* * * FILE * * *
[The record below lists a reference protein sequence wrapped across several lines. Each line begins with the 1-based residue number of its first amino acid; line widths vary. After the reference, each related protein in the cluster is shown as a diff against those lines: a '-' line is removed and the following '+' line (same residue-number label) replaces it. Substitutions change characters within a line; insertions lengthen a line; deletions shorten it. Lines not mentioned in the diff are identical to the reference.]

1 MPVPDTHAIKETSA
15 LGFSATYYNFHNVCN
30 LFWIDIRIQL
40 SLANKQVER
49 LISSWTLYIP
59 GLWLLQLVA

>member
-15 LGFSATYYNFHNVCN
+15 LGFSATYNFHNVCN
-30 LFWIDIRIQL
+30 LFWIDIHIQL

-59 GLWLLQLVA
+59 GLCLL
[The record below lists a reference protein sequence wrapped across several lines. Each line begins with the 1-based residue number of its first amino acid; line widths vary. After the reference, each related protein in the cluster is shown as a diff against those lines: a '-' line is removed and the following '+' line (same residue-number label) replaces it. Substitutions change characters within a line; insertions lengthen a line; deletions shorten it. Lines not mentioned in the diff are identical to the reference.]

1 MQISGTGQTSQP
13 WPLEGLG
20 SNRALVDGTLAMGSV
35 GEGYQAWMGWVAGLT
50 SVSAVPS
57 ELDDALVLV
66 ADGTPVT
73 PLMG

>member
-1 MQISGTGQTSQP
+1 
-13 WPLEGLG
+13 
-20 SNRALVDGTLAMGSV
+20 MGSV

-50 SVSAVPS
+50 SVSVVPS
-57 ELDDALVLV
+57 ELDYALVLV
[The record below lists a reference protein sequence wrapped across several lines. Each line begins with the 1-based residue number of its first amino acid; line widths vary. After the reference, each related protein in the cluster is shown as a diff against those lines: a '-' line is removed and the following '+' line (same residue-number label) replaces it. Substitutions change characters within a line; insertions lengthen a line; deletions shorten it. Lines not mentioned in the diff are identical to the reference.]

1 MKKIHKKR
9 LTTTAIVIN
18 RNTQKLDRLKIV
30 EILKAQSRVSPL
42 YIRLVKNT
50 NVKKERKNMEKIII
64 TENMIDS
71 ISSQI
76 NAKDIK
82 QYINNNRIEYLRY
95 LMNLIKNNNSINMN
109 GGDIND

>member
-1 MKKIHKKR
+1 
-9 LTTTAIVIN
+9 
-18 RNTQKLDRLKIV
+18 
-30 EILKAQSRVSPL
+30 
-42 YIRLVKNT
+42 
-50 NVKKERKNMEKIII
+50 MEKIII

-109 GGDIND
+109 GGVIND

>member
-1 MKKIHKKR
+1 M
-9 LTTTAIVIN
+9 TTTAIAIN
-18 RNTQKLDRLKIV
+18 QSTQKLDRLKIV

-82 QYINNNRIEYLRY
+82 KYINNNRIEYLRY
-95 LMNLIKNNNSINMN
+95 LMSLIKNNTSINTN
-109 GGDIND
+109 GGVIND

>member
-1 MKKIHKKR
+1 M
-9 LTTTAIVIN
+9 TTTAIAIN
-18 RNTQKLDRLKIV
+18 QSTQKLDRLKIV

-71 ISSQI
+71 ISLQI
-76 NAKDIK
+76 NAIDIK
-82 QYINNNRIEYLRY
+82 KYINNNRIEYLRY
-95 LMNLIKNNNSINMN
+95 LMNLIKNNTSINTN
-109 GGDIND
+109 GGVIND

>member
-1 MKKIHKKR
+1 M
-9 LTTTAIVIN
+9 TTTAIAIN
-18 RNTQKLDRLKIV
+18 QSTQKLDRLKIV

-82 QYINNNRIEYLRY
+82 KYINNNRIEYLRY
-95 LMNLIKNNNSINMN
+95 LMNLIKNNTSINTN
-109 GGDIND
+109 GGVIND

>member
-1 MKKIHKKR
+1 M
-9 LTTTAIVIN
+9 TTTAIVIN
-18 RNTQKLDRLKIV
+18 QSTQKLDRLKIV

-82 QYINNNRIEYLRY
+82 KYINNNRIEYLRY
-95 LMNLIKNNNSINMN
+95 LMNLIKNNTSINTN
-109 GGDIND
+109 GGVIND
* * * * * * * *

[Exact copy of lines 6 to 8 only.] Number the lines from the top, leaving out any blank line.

49 LISSWTLYIP
59 GLWLLQLVA

>member